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4374 Efficacy of MEK Inhibitors in Erdheim Chester Disease

Program: Oral and Poster Abstracts
Session: 634. Myeloproliferative Syndromes: Clinical and Epidemiological: Poster III
Hematology Disease Topics & Pathways:
Research, adult, Non-Biological therapies, Clinical Research, Chronic Myeloid Malignancies, Diseases, Therapies, Myeloid Malignancies, Study Population, Human
Monday, December 12, 2022, 6:00 PM-8:00 PM

Aldo A. Acosta Medina, MD1, Saurabh Zanwar2, Gordon Ruan, MD2*, Jithma P. Abeykoon, MD2, Karen Rech, MD3*, Aishwarya Ravindran, MBBS4, N. Nora Nora Bennani, MD2, Caroline J Davidge-Pitts, MBBCh5*, Matthew Koster, MD6*, Jay Ryu, MD7*, Mithun V. Shah, MD, PhD2, W. Oliver Tobin, MB BCh8*, Robert Vassallo, MD7*, Jason R. Young, MD9*, Gaurav Goyal, MD10,11 and Ronald Go, MD2

1Department of Internal Medicine, Mayo Clinic, Rochester, MN
2Division of Hematology, Mayo Clinic, Rochester, MN
3Department of Laboratory Medicine and Pathology, Mayo Clinic, Rochester, MN
4Division of Laboratory Medicine, University of Alabama at Birmingham, Birmingham, AL
5Division of Endocrinology and Metabolism, Mayo Clinic, Rochester, MN
6Division of Rheumatology, Mayo Clinic, Rochester, MN
7Division of Pulmonary and Critical Care Medicine, Mayo Clinic, Rochester, MN
8Department of Neurology, Mayo Clinic, Rochester, MN
9Department of Radiology, Mayo Clinic, Jacksonville, FL
10Division of Hematology/Oncology, Department of Medicine, University of Alabama at Birmingham, Birmingham, AL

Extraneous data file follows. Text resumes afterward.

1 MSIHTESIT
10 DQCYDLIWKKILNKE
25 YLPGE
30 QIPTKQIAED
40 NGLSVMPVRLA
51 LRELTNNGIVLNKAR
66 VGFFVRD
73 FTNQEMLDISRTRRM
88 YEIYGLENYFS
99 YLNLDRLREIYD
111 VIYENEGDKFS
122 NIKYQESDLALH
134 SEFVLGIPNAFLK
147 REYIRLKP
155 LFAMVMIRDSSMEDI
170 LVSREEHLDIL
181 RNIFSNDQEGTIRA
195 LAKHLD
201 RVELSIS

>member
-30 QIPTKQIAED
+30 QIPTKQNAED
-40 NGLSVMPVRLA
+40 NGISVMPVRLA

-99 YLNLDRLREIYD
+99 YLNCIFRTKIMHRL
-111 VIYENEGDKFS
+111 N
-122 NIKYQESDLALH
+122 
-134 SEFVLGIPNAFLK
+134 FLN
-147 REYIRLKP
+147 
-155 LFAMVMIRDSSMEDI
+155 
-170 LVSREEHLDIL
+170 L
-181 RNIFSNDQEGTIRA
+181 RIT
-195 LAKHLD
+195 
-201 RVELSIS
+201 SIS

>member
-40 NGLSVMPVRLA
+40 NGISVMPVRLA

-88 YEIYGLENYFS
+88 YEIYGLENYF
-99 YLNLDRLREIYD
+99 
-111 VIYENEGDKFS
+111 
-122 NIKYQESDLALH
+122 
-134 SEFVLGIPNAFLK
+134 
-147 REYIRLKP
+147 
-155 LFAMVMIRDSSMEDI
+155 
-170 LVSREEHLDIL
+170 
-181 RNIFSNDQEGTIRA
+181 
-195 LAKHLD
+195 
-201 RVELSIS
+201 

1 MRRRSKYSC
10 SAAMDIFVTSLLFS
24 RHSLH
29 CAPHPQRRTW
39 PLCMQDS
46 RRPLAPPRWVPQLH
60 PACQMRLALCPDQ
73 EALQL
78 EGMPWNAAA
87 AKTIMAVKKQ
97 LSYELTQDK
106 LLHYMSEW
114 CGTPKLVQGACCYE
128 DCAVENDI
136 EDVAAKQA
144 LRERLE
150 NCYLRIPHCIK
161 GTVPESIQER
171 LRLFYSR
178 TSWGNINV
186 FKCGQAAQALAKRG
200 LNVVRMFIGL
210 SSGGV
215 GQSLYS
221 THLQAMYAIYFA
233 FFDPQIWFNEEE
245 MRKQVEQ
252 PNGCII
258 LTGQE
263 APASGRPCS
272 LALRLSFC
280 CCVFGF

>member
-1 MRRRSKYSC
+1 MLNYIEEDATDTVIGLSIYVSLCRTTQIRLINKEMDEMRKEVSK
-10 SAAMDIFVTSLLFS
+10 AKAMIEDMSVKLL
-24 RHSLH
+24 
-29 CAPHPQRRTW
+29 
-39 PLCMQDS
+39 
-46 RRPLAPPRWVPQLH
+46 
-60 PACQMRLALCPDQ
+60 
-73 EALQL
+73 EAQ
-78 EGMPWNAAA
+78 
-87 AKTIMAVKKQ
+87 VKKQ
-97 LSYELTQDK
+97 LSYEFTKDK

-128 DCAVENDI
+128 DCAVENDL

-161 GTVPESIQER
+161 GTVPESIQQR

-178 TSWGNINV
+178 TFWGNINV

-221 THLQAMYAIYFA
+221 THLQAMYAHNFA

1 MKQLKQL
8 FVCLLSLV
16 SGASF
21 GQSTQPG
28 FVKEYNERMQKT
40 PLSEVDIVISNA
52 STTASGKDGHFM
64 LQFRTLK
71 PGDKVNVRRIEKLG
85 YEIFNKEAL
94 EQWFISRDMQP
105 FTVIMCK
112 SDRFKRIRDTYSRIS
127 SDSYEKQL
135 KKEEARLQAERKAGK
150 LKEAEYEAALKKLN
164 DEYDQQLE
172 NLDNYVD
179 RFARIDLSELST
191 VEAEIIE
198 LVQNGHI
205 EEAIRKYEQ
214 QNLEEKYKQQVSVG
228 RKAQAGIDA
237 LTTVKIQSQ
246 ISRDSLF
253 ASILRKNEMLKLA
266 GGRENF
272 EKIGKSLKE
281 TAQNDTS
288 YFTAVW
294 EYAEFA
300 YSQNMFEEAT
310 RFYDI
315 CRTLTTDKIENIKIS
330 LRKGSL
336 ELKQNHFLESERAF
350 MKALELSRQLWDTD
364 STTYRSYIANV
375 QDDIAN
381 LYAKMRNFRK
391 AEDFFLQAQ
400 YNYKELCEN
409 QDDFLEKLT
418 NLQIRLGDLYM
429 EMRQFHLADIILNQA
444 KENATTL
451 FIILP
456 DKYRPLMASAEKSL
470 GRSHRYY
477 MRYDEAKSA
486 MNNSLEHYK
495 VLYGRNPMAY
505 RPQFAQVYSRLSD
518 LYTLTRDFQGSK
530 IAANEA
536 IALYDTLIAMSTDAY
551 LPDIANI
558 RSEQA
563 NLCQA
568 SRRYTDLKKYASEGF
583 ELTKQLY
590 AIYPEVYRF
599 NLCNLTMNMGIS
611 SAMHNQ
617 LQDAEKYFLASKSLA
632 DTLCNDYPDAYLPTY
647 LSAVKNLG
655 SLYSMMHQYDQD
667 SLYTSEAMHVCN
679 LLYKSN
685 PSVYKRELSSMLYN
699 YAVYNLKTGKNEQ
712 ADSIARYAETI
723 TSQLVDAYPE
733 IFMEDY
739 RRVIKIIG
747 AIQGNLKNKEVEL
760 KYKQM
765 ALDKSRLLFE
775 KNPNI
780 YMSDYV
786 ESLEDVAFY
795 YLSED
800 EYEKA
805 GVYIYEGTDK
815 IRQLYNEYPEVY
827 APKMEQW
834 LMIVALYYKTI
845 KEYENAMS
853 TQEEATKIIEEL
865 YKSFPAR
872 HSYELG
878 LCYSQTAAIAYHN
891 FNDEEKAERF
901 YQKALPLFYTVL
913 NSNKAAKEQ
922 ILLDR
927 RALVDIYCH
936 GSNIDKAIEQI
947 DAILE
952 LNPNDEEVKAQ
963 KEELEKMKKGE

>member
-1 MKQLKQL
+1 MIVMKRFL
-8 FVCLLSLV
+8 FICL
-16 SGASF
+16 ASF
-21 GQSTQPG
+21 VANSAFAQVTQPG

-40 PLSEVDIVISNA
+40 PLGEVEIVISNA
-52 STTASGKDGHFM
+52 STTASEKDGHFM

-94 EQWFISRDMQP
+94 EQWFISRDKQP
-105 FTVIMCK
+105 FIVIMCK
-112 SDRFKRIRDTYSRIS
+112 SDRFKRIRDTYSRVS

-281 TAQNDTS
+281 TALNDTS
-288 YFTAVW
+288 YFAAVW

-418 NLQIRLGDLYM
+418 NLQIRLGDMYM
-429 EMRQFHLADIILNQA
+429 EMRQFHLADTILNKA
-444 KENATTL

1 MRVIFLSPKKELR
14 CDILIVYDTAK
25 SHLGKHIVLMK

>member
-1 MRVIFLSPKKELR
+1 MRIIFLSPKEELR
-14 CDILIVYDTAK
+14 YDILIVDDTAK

11Research Collaborator (limited-tenure), Division of Hematology, Mayo Clinic, Birmingham, AL


Erdheim Chester disease (ECD) is a rare histiocytosis with variable clinical behavior known to be driven by recurrent activating mutations in the MAP kinase pathway. BRAF inhibitors were the first targeted therapy used in this neoplastic disorder given the presence of the BRAFV600E mutation in 50-60% of patients. Increased understanding of additional driver mutations within this pathway resulted in a study of MEK inhibitors (MEKi) in cases not harboring this mutation, ultimately leading to the FDA breakthrough designation of cobimetinib for BRAFV600E negative histiocytic neoplasms. Herein, we present data from our institution on MEKi treatment of ECD, the largest cohort to date.


We included all patients with ECD consecutively seen at Mayo Clinic and treated with one of the 3 available MEKi (cobimetinib, trametinib, or binimetinib) between 2019-2021. Tumor MAPK pathway mutation status was determined with next-generation sequencing (NGS) via the Tempus-xT® assay (Chicago, IL). If NGS data was unavailable, immunohistochemistry (IHC) or allele-specific PCR was used to determine BRAF-specific mutation status. Time-to-event analyses were calculated from the time of MEKi initiation to progression, therapy discontinuation due to intolerant side effects, or initiation of systemic non-MEKi therapies. Response assessment was done based on the established positron emission radiography (PET)-response criteria used for clinical trials of targeted therapies in histiocytosis. Adverse events (AEs) were graded using the National Cancer Institute Common Toxicity Criteria v5.0